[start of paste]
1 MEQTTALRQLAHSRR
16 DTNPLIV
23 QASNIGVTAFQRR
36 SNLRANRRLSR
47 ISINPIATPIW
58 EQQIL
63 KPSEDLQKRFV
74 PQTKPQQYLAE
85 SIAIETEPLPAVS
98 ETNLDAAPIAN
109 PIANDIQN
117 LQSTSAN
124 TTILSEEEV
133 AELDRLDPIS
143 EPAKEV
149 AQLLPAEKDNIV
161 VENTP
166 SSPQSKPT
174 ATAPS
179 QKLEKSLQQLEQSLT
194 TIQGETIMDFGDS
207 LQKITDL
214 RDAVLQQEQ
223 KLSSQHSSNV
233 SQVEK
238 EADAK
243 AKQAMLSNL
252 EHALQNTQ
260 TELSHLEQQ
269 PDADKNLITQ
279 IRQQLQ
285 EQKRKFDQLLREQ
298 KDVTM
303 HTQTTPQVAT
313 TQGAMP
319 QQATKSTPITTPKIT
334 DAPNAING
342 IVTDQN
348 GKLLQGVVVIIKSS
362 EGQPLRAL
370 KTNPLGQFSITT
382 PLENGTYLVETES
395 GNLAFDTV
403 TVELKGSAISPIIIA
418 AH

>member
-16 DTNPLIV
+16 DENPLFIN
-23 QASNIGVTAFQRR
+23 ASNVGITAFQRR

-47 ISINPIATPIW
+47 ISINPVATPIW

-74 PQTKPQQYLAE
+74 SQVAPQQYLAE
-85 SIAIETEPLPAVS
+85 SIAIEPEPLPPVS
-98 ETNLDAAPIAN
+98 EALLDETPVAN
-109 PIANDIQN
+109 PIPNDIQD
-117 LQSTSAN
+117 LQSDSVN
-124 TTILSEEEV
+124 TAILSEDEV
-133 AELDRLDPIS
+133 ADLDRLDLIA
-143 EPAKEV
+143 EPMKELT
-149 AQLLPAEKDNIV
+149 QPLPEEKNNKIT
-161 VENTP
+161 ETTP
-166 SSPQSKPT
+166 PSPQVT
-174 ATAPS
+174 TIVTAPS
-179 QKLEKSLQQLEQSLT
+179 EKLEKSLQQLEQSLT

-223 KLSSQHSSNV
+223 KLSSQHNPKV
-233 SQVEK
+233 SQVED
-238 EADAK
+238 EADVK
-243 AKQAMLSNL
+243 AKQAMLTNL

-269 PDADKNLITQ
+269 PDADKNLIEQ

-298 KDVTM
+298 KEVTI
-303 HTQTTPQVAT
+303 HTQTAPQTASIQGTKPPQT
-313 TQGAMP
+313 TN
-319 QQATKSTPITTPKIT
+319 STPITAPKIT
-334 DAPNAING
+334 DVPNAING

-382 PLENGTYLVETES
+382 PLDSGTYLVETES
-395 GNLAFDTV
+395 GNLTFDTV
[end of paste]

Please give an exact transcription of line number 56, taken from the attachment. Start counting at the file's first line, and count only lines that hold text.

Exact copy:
+85 SIAIEPEPLPPVS